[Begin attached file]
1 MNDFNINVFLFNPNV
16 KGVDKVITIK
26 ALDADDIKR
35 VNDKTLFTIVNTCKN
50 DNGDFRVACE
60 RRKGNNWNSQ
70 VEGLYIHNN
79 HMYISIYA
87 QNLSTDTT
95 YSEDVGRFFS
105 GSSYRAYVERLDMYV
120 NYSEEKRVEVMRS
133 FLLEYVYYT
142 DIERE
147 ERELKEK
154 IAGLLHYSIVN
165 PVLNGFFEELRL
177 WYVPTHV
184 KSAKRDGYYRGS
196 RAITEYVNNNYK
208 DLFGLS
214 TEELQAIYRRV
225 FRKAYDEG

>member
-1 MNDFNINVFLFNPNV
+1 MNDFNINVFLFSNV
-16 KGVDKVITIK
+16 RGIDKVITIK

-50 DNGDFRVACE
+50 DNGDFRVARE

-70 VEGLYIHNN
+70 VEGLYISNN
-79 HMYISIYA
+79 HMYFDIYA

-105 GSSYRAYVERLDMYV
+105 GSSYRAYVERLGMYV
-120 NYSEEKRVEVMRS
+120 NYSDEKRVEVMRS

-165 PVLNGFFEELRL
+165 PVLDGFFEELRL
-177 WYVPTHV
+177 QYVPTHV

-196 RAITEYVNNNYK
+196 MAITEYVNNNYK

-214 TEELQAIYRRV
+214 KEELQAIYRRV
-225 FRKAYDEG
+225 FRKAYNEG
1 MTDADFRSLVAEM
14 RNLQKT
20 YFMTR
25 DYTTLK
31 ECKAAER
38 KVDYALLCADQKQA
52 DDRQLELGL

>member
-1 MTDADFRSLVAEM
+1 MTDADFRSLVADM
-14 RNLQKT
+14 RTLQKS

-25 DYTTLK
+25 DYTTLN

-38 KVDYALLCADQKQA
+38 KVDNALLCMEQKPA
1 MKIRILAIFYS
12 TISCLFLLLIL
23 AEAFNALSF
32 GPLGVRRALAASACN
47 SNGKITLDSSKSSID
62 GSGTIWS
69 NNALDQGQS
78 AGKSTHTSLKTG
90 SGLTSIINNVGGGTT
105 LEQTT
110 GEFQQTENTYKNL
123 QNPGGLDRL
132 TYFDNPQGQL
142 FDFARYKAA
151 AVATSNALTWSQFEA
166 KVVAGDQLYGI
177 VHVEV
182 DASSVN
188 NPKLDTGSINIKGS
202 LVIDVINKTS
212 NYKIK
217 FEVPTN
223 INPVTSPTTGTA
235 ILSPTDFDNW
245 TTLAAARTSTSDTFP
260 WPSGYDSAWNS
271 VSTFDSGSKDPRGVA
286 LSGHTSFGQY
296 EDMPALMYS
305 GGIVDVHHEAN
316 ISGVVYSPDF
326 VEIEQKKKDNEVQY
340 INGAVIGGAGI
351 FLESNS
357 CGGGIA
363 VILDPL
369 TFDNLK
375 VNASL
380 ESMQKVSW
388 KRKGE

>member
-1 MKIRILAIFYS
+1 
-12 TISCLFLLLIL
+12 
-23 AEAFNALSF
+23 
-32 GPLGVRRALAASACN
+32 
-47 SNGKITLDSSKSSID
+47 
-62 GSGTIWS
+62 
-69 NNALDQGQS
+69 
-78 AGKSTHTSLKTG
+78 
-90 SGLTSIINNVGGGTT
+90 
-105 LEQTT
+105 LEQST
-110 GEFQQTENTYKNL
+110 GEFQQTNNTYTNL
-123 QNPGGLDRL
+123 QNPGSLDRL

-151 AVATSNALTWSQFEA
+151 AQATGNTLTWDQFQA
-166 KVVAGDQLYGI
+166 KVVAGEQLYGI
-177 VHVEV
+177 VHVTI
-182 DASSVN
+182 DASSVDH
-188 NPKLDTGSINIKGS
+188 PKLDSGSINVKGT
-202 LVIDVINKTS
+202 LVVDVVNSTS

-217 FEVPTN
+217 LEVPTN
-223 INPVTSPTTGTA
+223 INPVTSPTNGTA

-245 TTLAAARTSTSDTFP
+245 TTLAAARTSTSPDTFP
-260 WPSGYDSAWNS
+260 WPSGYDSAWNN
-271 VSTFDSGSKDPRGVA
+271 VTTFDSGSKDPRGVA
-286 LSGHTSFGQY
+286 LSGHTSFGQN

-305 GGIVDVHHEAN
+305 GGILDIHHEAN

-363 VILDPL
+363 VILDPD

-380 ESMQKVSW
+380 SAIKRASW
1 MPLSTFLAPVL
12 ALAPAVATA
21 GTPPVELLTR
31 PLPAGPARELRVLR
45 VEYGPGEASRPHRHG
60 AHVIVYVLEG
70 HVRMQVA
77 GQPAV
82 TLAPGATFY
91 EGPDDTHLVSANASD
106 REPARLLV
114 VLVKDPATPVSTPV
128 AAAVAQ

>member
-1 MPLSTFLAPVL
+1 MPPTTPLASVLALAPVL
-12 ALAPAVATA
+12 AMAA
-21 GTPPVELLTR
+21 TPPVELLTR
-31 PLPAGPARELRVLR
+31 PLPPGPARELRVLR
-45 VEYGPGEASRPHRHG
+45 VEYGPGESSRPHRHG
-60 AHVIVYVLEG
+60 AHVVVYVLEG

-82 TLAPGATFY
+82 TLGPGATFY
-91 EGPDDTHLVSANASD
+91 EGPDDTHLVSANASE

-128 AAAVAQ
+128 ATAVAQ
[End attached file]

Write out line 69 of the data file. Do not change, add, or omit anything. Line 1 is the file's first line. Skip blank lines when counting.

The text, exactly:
47 SNGKITLDSSKSSID